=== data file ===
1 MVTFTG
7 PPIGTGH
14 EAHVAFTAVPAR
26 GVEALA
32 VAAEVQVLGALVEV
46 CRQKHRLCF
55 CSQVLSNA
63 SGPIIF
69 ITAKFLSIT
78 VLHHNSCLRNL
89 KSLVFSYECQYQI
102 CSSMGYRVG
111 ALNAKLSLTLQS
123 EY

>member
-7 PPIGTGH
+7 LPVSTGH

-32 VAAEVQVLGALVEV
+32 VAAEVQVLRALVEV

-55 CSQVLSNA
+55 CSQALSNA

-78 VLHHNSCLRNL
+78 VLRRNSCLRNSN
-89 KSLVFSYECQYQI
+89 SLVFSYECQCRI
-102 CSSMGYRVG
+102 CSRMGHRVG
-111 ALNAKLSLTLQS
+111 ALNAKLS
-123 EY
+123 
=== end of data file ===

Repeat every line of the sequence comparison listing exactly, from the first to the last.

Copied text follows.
1 MVTFTG
7 PPIGTGH
14 EAHVAFTAVPAR
26 GVEALA
32 VAAEVQVLGALVEV
46 CRQKHRLCF
55 CSQVLSNA
63 SGPIIF
69 ITAKFLSIT
78 VLHHNSCLRNL
89 KSLVFSYECQYQI
102 CSSMGYRVG
111 ALNAKLSLTLQS
123 EY

>member
-7 PPIGTGH
+7 LPVSTGH

-32 VAAEVQVLGALVEV
+32 VAAEVQVLRALVEV

-55 CSQVLSNA
+55 CSQALSNA

-78 VLHHNSCLRNL
+78 VLRRNSCLRNSN
-89 KSLVFSYECQYQI
+89 SLVFSYECQCRI
-102 CSSMGYRVG
+102 CSRMGHRVG
-111 ALNAKLSLTLQS
+111 ALNAKLS
-123 EY
+123 